Annual Topic 2017/18
Alongside attachment as an accumulation or connection between heterogeneous or homogeneous sets of elements, more rigorous and precise relational operations will be considered in the fourth year of this research programme. These will be operations that do not relate random and collective elements to one another, but isolated elements, in selective and individualizing ways. They are ontological operations, insofar as they are what brings about the isolation of the element in the first place, by positioning the element in relation to another element.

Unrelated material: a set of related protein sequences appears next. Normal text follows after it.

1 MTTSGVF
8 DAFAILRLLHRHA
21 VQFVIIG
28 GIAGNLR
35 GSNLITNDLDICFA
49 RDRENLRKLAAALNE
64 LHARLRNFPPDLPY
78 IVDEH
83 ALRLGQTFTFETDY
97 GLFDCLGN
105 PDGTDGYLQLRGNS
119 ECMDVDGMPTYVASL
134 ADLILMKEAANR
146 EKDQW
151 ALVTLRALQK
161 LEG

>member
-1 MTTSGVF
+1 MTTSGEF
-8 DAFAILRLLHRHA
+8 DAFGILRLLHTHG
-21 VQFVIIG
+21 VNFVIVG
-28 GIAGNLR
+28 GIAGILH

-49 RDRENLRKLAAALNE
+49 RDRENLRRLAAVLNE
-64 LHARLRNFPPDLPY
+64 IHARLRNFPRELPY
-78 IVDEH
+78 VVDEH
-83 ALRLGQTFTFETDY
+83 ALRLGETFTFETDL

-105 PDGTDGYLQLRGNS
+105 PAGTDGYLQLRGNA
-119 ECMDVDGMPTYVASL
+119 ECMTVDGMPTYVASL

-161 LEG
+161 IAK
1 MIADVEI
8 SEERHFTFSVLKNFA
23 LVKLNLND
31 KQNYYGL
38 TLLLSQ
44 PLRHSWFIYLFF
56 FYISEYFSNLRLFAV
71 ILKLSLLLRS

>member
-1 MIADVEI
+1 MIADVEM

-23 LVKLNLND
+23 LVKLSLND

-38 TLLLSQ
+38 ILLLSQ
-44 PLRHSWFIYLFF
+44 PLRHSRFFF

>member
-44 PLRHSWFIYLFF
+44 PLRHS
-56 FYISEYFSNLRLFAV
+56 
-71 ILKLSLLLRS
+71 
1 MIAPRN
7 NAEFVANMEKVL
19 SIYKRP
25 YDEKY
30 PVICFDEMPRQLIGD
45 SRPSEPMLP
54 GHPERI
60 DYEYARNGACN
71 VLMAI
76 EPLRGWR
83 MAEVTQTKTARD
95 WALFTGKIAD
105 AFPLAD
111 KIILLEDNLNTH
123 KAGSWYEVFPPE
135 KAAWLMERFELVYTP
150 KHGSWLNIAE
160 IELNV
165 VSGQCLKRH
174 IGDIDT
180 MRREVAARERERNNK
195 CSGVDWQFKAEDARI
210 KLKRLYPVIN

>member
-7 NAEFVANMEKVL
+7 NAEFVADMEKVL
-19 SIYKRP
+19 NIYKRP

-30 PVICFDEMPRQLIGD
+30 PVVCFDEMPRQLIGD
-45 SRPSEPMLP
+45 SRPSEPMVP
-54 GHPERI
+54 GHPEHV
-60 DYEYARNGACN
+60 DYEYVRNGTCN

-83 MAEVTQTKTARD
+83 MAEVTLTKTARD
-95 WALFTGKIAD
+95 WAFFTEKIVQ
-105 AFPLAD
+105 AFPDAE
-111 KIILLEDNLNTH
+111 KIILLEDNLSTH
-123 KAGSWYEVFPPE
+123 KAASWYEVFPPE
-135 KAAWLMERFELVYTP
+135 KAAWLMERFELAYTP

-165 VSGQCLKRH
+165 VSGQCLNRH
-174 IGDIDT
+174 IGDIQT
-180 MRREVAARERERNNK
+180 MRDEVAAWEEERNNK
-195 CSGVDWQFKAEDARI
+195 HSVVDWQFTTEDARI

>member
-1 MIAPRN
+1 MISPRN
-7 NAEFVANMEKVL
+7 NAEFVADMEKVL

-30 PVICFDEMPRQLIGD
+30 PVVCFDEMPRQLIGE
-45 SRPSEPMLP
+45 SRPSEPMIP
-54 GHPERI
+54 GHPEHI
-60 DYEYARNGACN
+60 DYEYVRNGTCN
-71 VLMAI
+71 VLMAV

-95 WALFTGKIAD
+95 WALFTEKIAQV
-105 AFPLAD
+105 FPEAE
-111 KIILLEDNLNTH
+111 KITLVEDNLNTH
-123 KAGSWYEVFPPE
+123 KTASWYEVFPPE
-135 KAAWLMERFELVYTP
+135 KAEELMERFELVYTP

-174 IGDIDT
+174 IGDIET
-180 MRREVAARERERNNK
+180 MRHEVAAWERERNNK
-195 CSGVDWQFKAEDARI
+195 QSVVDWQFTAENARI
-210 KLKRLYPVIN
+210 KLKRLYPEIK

An exemplary operation of this kind is deixis. As the basic form of a (in the first instance) bipolar connection, it leads from mere selection to enumeration and causation. Correspondingly, whole chains of sub-operations from selection to causation (or the attribution of causal relationships) interact within it. What we are talking about here is any kind of act or gesture of showing, from the physical gesture of pointing to counting, or to the click of a button that triggers an effect. Such gestures have numerous physical tools at their disposal: switches of all kinds, keypads, but also signposts and clues, fetish objects, and even glances. Again, images in their indicatory function can be taken as a starting point. Another, more complex bundle of operations is the act of addressing, particularly important in digital space, with its universal addressability in/of every spatial point. Deictic operations and processes of addressing lead to the more general form of the indexical operations, and the way they are connected, bundled and interlinked in creative fields. The forms of attachment observed in the previous section of the study – such as attraction and attention, but also desire – will be reconsidered here from a new perspective, in terms of object choice, addressing and indexicality. It will then be possible to examine basic problems of agency and control over one’s actions, i.e. questions of causation, causality, and, to take it further, intentionality – questions that arise in complex operational fields or are ascribed to them in and through operations of showing and causing.